“In the absence of controlled studies management of foreign body ingestion depends on clinical experience and should be decided in each case on an individual basis. At least 80% of swallowed foreign bodies pass the gastrointestinal system spontaneously whereas 20% will require endoscopic intervention. On the other hand less than 1% of foreign body ingestion cases will require surgical intervention in order to retrieve them or to deal with complications.[6] Therefore, the vast majority of cases can be observed until they pass through the gastrointestinal tract. Objects failing to pass are usually those with a large diameter or a long length. An exception is the swallowing of multiple magnets which may leave the stomach separated from one another but as they proceed through the adjacent loops of the bowel, they attract each other compressing the intervening bowel walls, causing pressure necrosis, resulting in perforation, fistula formation, or obstruction.[7]”

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Louie MC, Bradin S. Foreign body ingestion and aspiration. Pediatr Rev. 2009 Aug;30(8):295-301, quiz 301.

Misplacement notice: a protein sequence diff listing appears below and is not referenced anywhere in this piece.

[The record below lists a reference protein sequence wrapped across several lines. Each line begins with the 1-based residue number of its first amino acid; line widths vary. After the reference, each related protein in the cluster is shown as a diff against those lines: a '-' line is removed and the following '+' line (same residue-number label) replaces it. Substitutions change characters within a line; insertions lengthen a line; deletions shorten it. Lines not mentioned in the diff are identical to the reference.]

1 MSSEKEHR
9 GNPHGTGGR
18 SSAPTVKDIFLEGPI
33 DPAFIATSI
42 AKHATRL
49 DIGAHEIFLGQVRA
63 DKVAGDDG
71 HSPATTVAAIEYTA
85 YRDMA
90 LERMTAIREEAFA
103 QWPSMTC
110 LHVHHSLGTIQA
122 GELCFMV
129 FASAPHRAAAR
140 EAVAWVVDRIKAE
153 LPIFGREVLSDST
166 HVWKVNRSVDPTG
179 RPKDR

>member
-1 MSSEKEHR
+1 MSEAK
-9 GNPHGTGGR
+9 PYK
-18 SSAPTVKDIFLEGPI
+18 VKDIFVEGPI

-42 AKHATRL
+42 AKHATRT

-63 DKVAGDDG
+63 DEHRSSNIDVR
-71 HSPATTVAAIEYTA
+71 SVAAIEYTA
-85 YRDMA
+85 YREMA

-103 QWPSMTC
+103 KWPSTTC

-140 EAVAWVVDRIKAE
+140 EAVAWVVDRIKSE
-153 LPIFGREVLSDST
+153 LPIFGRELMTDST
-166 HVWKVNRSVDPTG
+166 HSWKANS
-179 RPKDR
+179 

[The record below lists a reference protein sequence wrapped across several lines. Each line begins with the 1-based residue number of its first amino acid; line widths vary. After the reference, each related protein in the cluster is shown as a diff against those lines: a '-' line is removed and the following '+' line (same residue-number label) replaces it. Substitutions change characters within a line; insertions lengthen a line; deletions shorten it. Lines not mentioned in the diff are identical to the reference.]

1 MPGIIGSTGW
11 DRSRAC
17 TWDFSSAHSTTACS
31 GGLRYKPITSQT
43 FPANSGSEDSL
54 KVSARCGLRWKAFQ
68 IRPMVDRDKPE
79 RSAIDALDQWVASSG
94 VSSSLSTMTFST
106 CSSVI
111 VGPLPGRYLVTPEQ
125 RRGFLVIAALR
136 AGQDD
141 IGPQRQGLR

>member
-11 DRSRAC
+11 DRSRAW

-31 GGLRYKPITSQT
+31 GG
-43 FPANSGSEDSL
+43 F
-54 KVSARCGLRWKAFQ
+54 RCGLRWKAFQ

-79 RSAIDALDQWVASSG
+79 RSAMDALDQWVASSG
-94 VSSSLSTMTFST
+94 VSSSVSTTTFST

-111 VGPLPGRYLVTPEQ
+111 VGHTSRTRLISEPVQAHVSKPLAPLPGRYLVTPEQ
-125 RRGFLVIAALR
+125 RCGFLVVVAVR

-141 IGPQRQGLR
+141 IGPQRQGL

After completing this article, readers should be able to:

  •  Recognize the presenting history, signs, and symptoms of patients who have swallowed or inhaled foreign bodies.
  •  Discuss the long-term complications of gastrointestinal and airway foreign bodies.
  •  Describe appropriate management strategies for patients who have common esophageal and gastric foreign bodies.
  •  Identify the risks associated with ingestion of button batteries and recognize when emergent removal is necessary.
  •  Maintain a high level of suspicion for aspirated foreign bodies, recognizing that delays in diagnosis can lead to increased complications.

Full-text for Children’s users.

More PubMed results on FB ingestion.